To be sure, women can be assholes too, but they usually need a book to tell them how.  Recent contributions to this field to train female assholes include Sheryl Sandberg’s Lean In, Arianna Huffington’s Thrive, and Katty Kay and Claire Shipman’s The Confidence Code.  It is worth noting that the best-trained female assholes achieve aptitudes that meet or eclipse the Trumps and Limbaughs, but it is not a natural disposition; it is learned.  Sadly, too often in an irreversible manner.  Unlike male assholes, female converts are unlikely to return to a more reasonable or graceful state.  Just ask their female cohorts upon whom they direct most of their acquired asshole skills.

There are some things, however, that we male assholes can do to affect our liberation.  While those like Trump and Limbaugh are clearly beyond help, the rest of us run-of-the-mill assholes can escape more or less intact, and we might even enjoy our lives a great deal more.  Here are six suggestions.

  1. The first step is to realize that if your life is all about, or mostly about, yourself, it is a life of no significance whatsoever. I don’t care how much money you have, or houses, or places that have your name on the wall, your family and friends will likely be quietly pleased when you are gone.  They may even do what they can to accelerate your departure.  (Be careful when signing that power of attorney.)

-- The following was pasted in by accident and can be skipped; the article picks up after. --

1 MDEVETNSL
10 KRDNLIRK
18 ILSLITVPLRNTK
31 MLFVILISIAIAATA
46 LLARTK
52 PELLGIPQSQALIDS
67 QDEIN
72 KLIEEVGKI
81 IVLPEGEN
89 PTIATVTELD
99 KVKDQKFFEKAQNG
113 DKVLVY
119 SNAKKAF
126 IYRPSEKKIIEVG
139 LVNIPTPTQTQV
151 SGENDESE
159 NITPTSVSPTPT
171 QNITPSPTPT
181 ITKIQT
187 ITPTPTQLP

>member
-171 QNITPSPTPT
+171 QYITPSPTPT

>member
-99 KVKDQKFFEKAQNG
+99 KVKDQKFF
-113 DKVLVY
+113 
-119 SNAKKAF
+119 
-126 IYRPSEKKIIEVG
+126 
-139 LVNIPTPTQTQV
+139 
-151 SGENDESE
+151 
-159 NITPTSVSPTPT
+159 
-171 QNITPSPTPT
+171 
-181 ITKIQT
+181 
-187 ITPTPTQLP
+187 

2. The next step is to realize that yes, my aspiring Buddha buddies, less is more.  Get rid of all your crap.  Downsize your footprint on the world by living smaller.  Introduce yourself to the Goodwill Donation Station and slip a Benjamin in the pocket of that Brioni suit you donate to the next poor schmuck who wants to be like you.  Trade complexity for simplicity.  If you do, you will have time for what follows below, rather than spending your day acquiring and maintaining more stuff.
  3. Next, take a lesson in humility and go back to school.  It has probably been years since you had your butt kicked, and seeking an advanced degree will do that and more.  Study something well beyond your current knowledge or skills.  The ultimate goal is to unlock your head and become a whole-minded person again, like you were when you were a boy.  Then once you think you know something new, apply or teach that knowledge to something or someone else.
  4. Serve and share. Stop writing checks to charities and showing up with your newly bleached teeth for the social pages photo-op.  Pick a place in your community and actually volunteer your time and energy.  Get dirty in the reality of the lives of non-assholes.  There won’t be a new plaque on the wall with your name on it, but you might actually like yourself better in the process.  And, express gratitude for the opportunity to serve.  Trust me, you will get more out of it than they will.